Florida A&M University’s Department of Physics hosted an open lecture featuring Associate Technical Fellow, Dr. Nathan Brooks, Tuesday at 3 p.m. in Perry Paige auditorium.
Brooks, an alumnus and a former presidential scholar, returned to enlighten students about preparing for graduate school, transitioning into the workplace, obtaining fellowships and studying abroad.
Brooks spoke openly about securing your future after graduate school particularly for physics-major students, but his advice is easily applicable to every student.
“The number one way to get a job, if that’s your goal after school, is to get an internship,” Brooks said.
Brooks expressed that a company is more inclined to hire interns because of the time and money invested into him or her.
Brooks reminded the small group of physics students how important it is to maintain a high grade point average.
Brooks also challenged the audience to think about what extra attributes they have that will make them marketable to future employment prospects.
“Physics shows that you can tackle any problem, but then what are you going to apply it to; physics plus what?” Brooks said.
He stressed to students that exceptionality may soon become the standard in a job market where competition is becoming fierce in every industry.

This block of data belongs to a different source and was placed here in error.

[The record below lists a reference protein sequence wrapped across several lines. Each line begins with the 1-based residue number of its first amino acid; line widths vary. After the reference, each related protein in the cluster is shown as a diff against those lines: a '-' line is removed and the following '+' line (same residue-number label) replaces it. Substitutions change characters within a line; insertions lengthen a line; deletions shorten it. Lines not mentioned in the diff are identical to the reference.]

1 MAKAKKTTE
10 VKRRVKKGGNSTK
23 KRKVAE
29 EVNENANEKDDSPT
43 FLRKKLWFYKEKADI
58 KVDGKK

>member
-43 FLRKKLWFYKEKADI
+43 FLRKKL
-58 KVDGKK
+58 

“If you put your work in during your undergrad years, I promise there will be opportunities," Brooks said.
Troye Joiner, a second-year mathematics education student from Bushnell, Fla., stated that Dr. Brook’s advice was beneficial. He learned that he needs to be the subject matter expert in his field. He understands that he needs to remain hungry in his drive for opportunities.
“If you do not have the will and the drive to succeed and figure out what you need to do at this moment to leverage yourself in your career, then you’re not going to be able to reap the benefit later on when you’re given these opportunities.”
Dr. Brooks is at Florida A&M University on behalf of Boeing, his current employer, to recruit students for future employment. His stay is expected to last until Thursday.